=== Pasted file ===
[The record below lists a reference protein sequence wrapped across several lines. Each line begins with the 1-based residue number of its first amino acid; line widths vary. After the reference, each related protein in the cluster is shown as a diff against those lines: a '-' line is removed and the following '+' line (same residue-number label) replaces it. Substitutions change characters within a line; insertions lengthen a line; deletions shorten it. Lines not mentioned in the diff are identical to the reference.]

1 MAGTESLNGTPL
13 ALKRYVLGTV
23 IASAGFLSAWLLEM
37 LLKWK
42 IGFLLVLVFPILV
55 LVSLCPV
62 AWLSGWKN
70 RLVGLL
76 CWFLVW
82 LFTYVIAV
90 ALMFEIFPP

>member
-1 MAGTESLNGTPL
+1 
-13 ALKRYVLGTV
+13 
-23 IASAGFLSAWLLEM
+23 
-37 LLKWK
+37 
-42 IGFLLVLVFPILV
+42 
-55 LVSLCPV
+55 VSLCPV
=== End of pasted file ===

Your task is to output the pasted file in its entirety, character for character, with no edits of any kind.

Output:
[The record below lists a reference protein sequence wrapped across several lines. Each line begins with the 1-based residue number of its first amino acid; line widths vary. After the reference, each related protein in the cluster is shown as a diff against those lines: a '-' line is removed and the following '+' line (same residue-number label) replaces it. Substitutions change characters within a line; insertions lengthen a line; deletions shorten it. Lines not mentioned in the diff are identical to the reference.]

1 MAGTESLNGTPL
13 ALKRYVLGTV
23 IASAGFLSAWLLEM
37 LLKWK
42 IGFLLVLVFPILV
55 LVSLCPV
62 AWLSGWKN
70 RLVGLL
76 CWFLVW
82 LFTYVIAV
90 ALMFEIFPP

>member
-1 MAGTESLNGTPL
+1 
-13 ALKRYVLGTV
+13 
-23 IASAGFLSAWLLEM
+23 
-37 LLKWK
+37 
-42 IGFLLVLVFPILV
+42 
-55 LVSLCPV
+55 VSLCPV